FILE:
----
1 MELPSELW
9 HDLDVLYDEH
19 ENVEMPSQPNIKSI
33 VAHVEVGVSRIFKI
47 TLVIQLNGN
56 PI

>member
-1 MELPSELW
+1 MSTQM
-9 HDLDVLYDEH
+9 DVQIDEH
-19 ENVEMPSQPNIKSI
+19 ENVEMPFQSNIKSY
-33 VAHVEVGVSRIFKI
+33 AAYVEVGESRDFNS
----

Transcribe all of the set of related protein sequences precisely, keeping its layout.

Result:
1 MELPSELW
9 HDLDVLYDEH
19 ENVEMPSQPNIKSI
33 VAHVEVGVSRIFKI
47 TLVIQLNGN
56 PI

>member
-1 MELPSELW
+1 MSTQM
-9 HDLDVLYDEH
+9 DVQIDEH
-19 ENVEMPSQPNIKSI
+19 ENVEMPFQSNIKSY
-33 VAHVEVGVSRIFKI
+33 AAYVEVGESRDFNS